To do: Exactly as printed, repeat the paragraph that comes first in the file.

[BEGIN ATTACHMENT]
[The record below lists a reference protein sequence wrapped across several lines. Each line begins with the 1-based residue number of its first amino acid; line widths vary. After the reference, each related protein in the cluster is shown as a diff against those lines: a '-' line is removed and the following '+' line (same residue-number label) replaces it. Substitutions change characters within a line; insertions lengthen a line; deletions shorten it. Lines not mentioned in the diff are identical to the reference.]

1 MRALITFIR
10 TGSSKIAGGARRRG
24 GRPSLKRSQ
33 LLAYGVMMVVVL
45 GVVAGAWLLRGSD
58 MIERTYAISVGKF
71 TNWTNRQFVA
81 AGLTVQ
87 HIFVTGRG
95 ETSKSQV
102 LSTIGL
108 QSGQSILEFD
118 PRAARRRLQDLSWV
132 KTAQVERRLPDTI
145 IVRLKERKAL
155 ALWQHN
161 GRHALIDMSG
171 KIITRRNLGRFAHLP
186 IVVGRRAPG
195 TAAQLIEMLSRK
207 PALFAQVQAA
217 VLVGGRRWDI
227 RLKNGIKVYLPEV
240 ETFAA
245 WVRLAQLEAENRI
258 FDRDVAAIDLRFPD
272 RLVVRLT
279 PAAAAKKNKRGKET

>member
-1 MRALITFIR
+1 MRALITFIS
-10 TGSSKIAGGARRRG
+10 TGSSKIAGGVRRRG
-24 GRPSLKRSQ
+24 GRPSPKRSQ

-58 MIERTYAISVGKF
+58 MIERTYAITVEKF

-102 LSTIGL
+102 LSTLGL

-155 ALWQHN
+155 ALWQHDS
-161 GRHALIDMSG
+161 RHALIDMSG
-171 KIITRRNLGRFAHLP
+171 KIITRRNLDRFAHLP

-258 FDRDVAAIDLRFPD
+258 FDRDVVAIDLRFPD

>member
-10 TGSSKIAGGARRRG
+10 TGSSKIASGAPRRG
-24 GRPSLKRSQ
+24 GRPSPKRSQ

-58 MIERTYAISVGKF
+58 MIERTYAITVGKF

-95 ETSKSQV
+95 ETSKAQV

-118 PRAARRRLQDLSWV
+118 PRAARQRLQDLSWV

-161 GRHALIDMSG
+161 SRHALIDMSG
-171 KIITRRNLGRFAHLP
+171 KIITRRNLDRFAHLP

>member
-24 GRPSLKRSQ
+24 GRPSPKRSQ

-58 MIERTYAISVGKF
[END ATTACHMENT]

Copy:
[The record below lists a reference protein sequence wrapped across several lines. Each line begins with the 1-based residue number of its first amino acid; line widths vary. After the reference, each related protein in the cluster is shown as a diff against those lines: a '-' line is removed and the following '+' line (same residue-number label) replaces it. Substitutions change characters within a line; insertions lengthen a line; deletions shorten it. Lines not mentioned in the diff are identical to the reference.]